Different Visual Illustrations In Perception Essay

2473 words - 10 pages

Different Visual Illustrations in Perception How can visual illusions illustrate top down processes in perception?
Contrast this with a visual illusion that can be explained through
bottom up processes.

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Figure 1 Muller Lyer illusion

There are many
suggestions to explain how visual illusions can be perceived. These
suggestions include physical illusions, bottom up illusions and top
down illusions. An example of a physical illusion is how a straight
stick when placed in water appears bent. Here the illusion has
occurred before the light has entered the eye and so is a physical
illusion. Bottom up and top down illusions however involve the
processing after the light has entered the eye. Bottom up processes
are processes which take information into the eye and then make
judgements about the nature of the visual world based solely on this
information. Hering who suggested that it was the innate ability of
the visual system that led to how things were perceived illustrates
this. Top down processing however involves using prior knowledge and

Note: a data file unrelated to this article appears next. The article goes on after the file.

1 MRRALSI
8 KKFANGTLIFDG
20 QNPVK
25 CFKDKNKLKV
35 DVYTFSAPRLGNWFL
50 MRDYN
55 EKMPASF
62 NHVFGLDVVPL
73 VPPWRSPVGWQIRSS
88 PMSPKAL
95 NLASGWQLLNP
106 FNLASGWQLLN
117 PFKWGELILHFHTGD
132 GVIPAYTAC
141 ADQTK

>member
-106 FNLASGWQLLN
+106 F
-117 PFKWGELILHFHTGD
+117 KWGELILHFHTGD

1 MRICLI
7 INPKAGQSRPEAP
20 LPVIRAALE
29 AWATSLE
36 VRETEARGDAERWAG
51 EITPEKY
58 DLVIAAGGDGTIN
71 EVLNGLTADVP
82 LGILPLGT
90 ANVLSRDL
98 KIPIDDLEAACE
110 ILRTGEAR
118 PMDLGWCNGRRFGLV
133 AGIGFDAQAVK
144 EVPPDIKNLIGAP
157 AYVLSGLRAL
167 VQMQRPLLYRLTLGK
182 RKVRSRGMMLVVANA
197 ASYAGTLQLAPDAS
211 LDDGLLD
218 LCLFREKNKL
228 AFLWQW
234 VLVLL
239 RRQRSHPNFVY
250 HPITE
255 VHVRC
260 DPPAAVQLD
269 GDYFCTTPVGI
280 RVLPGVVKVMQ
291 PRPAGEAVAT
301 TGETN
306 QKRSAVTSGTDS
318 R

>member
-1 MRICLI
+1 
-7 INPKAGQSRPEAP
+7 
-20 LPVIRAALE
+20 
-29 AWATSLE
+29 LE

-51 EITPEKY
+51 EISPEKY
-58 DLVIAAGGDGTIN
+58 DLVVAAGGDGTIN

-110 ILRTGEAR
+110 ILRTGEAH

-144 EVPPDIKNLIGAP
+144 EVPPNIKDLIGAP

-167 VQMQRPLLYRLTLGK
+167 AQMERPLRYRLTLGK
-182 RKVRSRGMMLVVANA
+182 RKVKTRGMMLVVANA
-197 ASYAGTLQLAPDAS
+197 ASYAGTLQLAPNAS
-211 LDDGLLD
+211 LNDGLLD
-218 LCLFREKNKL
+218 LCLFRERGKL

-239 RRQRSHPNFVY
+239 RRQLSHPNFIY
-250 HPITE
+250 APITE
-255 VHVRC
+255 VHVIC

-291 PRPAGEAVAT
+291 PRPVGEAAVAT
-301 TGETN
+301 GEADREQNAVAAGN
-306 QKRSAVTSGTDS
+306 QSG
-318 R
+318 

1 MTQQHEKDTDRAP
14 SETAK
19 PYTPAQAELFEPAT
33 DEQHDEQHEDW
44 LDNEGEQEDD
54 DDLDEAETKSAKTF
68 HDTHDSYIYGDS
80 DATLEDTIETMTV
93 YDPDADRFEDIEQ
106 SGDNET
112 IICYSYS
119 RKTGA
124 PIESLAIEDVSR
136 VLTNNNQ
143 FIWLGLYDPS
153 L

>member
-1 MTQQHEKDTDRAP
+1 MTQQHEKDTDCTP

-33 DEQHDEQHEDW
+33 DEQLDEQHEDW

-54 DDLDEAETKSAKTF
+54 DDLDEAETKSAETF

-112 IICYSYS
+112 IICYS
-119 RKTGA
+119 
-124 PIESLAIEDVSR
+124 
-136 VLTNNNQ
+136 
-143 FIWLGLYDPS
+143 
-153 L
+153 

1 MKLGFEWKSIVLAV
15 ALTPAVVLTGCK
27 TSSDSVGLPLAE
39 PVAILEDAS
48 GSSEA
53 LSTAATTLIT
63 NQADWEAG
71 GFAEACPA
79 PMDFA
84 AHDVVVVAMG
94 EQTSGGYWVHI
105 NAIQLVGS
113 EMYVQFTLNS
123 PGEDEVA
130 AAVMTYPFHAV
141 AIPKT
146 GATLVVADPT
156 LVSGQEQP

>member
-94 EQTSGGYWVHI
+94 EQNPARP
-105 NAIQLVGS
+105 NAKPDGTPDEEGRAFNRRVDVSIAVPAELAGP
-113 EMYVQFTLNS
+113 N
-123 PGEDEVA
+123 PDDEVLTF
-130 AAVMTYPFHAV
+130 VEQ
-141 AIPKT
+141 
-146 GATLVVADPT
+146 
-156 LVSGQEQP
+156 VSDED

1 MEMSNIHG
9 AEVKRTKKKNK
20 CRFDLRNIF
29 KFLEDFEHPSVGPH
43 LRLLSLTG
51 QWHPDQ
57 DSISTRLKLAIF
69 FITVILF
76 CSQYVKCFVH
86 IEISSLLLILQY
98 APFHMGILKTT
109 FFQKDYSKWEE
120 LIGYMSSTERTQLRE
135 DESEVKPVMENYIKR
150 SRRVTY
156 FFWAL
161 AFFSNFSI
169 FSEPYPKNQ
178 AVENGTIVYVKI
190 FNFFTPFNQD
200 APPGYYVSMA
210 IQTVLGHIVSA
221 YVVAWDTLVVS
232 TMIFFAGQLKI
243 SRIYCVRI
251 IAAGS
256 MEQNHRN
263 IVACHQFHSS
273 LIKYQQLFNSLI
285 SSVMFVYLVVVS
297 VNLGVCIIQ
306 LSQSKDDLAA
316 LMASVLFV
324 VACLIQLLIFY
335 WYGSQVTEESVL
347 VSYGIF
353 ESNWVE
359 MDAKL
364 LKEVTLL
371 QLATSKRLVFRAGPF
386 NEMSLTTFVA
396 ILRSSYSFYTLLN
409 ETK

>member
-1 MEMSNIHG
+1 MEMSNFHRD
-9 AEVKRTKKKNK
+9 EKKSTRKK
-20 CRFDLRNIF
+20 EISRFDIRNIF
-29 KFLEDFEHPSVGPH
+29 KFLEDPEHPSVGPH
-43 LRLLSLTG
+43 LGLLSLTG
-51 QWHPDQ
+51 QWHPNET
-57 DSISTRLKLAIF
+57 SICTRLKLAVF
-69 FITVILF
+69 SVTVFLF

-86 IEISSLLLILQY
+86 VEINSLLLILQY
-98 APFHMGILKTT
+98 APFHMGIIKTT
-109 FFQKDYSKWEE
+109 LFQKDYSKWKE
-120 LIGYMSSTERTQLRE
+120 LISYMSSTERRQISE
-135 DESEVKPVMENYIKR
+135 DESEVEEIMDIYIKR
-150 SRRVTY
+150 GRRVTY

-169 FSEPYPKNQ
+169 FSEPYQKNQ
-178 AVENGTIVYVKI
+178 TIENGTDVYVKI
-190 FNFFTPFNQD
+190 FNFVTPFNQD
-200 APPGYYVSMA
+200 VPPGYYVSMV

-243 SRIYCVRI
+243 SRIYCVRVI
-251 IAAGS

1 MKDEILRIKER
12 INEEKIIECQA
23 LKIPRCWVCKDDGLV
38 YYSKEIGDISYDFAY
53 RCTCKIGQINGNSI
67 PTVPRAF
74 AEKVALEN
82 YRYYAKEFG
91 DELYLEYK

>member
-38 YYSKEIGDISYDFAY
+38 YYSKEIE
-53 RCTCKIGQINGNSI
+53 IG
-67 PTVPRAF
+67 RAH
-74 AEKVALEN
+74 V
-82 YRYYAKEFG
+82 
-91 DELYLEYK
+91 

experience about the structure of the world to influence how something
is perceived. Helmholtz who felt that the perception of a stimulus
was based on visual experience illustrated this. The following
illusions show examples of how both processes can be used to explain

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Figure 2 shows how the Muller Lyer illusion can be perceived as a three dimensional object, e.g. the inside or outside of a building

An example of a visual illusion that can be explained by top down
processing is the Muller Lyer illusion (figure 1). In this illusion
the lines in both A and B are the same length however the arrows
pointing inwards in A make the line appear longer than when the arrows
point outwards as in B. Gregory explained this illusion in 1970 by
suggesting that the lines are perceived as being three dimensional
rather than two-dimensional. This is shown in figure 2 where A is
shown as the inside of the room and B shown as the outside. By
perceiving the objects in this way A becomes further away than B.
However given that the lines are of the same size by applying the
principle of size constancy it can be concluded that A is perceived as
being longer than B. For this to be perceived knowledge about what
the outside and inside of a building looks like must be taken into
account. This therefore shows how prior knowledge is used when the
image is perceived and so shows how the Muller Lyer illusion is
perceived through top down processing.

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